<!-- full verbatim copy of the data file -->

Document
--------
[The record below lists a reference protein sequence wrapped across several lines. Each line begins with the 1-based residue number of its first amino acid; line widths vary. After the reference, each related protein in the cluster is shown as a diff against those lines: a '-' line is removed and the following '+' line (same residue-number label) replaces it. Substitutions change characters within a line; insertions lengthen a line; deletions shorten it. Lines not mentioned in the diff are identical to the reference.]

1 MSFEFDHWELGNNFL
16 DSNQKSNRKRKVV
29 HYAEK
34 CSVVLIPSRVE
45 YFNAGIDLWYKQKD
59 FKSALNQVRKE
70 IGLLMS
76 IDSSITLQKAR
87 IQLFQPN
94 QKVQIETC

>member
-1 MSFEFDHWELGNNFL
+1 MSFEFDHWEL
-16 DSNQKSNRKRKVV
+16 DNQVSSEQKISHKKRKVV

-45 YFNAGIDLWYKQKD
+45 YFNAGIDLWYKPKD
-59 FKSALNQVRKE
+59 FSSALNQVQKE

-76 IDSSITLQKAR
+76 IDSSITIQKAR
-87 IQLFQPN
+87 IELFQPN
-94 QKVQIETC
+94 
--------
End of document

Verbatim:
[The record below lists a reference protein sequence wrapped across several lines. Each line begins with the 1-based residue number of its first amino acid; line widths vary. After the reference, each related protein in the cluster is shown as a diff against those lines: a '-' line is removed and the following '+' line (same residue-number label) replaces it. Substitutions change characters within a line; insertions lengthen a line; deletions shorten it. Lines not mentioned in the diff are identical to the reference.]

1 MSFEFDHWELGNNFL
16 DSNQKSNRKRKVV
29 HYAEK
34 CSVVLIPSRVE
45 YFNAGIDLWYKQKD
59 FKSALNQVRKE
70 IGLLMS
76 IDSSITLQKAR
87 IQLFQPN
94 QKVQIETC

>member
-1 MSFEFDHWELGNNFL
+1 MSFEFDHWEL
-16 DSNQKSNRKRKVV
+16 DNQVSSEQKISHKKRKVV

-45 YFNAGIDLWYKQKD
+45 YFNAGIDLWYKPKD
-59 FKSALNQVRKE
+59 FSSALNQVQKE

-76 IDSSITLQKAR
+76 IDSSITIQKAR
-87 IQLFQPN
+87 IELFQPN
-94 QKVQIETC
+94 